Tokyo: How Many ‘Great Powers’ Can Asia Handle?
TOKYO- Is Japan a “great power”? The country’s defense minister said so in a recent speech, uttering a phrase rarely used by the Japanese political leaders and sticking his finger in the eye of China, which has been pursuing its own vision of “great powers” in the region.
Delivered on July 11 at Center for Strategic and International Studies in Washington, D.C., Itsunori Onodera’s speech was aimed at explaining Tokyo’s efforts to take on a bigger policing role in Asia through a more expansive interpretation of its postwar pacifist constitution.
Japan’s “engagement in developing security and defense policy in its region is drastically expanding. This is nothing unnatural,” Mr. Onodera said, according to the English text. “It is natural for a great power like Japan,” he added, “to play a responsible role for the region based on…. the increasingly acute regional security environment.”
Aides to Mr. Onodera played down the significance of the phrase. Some officials said the Japanese word used by Mr. Onodera–taikoku, made up of the characters for big and country–would better be translated as “major power.”
Still, over the years, few Japanese public officials have used “taikoku” to describe their country, at least without some kind of qualifier like “keizai” (economic).
“It’s natural for Japanese to think of themselves as a ‘great power’–but not openly state it,” says Akihisa Nagashima, an opposition party parliament member and a former vice minister of defense. “I was bit surprised to hear that he said that.”
It’s not just about semantics. In rival China, official media are full of discussions about a “new type of great-power relationship.” The Chinese phrase, daguo, uses the same characters as taikoku, and in Beijing’s eyes it refers almost exclusively to the China and the U.S.
In a recent essay, Amy King of Australian National University examined 326 Chinese-language journal articles over the past two years on “the new type of great-power relations” and only eight made any mention of Japan. Of “thousands of articles” in the People’s Daily official newspaper on the subject, “only seven discussed Japan in any detail,” she said.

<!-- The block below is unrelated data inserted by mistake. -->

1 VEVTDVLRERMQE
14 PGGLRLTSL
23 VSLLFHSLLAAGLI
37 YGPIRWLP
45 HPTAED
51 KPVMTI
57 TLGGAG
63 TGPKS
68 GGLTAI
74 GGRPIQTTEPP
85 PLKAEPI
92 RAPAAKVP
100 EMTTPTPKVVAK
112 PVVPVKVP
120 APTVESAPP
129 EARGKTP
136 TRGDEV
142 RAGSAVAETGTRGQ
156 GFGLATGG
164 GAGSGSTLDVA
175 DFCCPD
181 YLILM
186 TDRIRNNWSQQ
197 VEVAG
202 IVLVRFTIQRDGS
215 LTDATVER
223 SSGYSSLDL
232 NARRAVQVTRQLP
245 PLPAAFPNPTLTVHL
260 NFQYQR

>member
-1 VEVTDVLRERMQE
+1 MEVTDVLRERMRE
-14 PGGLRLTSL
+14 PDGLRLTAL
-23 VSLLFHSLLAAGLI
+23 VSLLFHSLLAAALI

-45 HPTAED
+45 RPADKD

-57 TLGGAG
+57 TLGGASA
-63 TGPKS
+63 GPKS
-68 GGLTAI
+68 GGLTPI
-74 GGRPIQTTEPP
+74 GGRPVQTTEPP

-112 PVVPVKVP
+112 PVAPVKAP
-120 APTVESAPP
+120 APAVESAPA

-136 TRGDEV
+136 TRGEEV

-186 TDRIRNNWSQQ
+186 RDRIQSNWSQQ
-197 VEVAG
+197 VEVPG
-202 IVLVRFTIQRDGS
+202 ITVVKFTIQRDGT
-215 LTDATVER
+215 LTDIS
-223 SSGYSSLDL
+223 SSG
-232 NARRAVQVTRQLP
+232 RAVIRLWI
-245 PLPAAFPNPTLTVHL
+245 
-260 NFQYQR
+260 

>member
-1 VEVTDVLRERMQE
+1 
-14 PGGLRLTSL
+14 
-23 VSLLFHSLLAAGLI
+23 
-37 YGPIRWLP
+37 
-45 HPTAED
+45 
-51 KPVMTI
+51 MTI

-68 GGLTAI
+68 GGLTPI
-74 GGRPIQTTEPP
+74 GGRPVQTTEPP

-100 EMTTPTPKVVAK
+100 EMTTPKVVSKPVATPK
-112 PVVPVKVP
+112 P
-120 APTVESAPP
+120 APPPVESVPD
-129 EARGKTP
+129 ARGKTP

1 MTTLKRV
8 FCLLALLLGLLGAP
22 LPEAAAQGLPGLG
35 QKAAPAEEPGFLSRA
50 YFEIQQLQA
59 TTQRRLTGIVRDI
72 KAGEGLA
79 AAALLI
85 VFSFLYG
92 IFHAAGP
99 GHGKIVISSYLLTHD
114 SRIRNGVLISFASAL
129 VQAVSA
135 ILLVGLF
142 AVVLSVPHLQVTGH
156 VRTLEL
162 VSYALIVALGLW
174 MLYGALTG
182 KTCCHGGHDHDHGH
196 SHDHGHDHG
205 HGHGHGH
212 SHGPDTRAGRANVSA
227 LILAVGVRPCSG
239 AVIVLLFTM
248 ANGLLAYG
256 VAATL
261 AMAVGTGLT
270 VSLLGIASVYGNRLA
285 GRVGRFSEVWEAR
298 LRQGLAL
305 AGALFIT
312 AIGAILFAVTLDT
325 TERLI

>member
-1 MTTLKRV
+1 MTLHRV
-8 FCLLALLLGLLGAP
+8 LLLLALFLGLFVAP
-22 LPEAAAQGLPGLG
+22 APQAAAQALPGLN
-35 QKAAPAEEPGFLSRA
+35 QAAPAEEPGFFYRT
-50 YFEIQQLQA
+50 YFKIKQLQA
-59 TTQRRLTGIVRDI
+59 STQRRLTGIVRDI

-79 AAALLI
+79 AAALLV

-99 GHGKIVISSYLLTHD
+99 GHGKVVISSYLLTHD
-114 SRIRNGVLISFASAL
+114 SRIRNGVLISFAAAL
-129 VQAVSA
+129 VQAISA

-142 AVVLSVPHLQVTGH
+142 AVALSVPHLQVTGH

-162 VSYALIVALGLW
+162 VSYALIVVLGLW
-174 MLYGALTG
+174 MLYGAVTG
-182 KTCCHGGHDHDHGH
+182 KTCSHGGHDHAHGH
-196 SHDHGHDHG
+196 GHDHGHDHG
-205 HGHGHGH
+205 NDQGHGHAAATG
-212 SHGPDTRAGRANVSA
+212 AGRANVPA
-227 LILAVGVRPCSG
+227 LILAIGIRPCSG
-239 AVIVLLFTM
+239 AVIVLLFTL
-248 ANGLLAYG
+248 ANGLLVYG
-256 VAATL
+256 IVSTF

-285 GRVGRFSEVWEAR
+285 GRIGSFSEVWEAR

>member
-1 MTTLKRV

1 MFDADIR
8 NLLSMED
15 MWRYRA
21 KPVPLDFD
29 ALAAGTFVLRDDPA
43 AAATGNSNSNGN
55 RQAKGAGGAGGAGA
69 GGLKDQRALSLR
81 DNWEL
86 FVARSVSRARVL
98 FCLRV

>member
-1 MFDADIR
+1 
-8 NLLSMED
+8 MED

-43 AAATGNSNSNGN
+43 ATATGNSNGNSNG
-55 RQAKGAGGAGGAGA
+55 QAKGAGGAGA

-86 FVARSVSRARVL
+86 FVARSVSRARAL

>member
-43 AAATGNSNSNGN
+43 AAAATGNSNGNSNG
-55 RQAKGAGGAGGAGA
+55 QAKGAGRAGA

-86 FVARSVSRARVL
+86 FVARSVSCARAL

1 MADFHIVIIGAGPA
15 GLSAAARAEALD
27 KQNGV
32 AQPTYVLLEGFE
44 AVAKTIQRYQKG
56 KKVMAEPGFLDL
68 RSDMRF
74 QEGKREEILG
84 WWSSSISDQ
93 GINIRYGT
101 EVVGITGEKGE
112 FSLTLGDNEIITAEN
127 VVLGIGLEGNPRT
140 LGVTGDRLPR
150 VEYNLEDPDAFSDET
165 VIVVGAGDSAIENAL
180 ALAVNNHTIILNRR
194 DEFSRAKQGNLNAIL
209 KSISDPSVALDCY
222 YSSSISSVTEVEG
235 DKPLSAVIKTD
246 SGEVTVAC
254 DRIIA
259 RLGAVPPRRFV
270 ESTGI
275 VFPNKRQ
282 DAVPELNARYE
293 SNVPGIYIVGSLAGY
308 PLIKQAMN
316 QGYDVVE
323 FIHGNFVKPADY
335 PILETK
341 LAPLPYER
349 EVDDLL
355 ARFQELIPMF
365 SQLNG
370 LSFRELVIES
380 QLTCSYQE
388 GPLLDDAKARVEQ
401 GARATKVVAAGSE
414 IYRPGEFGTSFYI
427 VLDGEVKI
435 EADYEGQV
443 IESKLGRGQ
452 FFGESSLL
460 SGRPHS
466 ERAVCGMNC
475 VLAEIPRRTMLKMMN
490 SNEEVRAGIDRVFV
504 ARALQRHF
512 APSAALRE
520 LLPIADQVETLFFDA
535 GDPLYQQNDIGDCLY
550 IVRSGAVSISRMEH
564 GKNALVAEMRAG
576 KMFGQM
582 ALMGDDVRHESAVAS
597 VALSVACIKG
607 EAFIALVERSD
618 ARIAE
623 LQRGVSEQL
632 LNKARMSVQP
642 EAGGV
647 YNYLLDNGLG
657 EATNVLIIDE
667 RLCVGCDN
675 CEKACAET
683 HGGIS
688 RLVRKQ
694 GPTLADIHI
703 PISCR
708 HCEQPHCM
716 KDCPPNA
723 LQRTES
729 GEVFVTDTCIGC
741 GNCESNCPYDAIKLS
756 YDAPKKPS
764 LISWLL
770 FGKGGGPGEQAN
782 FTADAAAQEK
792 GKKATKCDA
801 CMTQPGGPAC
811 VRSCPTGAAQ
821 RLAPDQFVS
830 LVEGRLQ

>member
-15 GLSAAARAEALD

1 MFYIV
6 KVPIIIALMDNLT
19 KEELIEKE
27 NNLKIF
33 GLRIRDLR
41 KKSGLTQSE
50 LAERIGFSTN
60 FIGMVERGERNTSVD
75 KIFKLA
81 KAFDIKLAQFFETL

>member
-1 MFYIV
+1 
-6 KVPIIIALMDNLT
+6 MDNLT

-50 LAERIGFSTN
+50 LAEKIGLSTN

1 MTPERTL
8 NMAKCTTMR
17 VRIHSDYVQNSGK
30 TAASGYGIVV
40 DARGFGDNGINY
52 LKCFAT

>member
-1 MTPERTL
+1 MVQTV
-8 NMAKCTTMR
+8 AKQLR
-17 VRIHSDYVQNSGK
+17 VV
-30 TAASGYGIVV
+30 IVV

To the extent Japan enters the Chinese discussion of “great powers,” it’s often as a negative example, with Tokyo’s subordinate relationship to Washington viewed as a poor model, wrote Ms. King, a lecturer at the Strategic and Defense Studies Centre.
The U.S. has its own ambivalence about the notion of Japan as a “great power.” To the extent Tokyo pursues policies that veer from America’s, that draws grumbles from Washington, whether it’s Mr. Abe’s visit to the Yasukuni war memorial or his diplomatic overtures to Russia and North Korea. And yet the U.S. has long been eager for Japan’s military to take on more of the “great power” role that Mr. Onodera floated last week.
Many Japanese have long argued that the postwar pacifist constitution imposed by the occupying Americans was intended to ensure Japan “would never emerge as a great power,” Mr. Abe himself wrote in a book nearly 10 years ago. But Americans quickly reversed course as they sought Japan’s help fighting the Cold War–and ran into resistance from Japanese leaders who preferred the safety of pacifist isolationism.
During a 1956 Tokyo visit, then-Secretary of State John Foster Dulles urged Japan “to think again of being and acting like a Great Power,” historian William Blum wrote this month. ”Asia’s Overlooked Great Power” was the title of a 2007 essay about Japan written by Richard Haas, president of the Council on Foreign Relations.
“Intellectuals, journalists, and politicians are now saying and writing things about Japan’s role in the world that were unthinkable a decade ago,” Mr. Haas wrote. “Not everyone will welcome these changes.”
– Jacob M. Schlesinger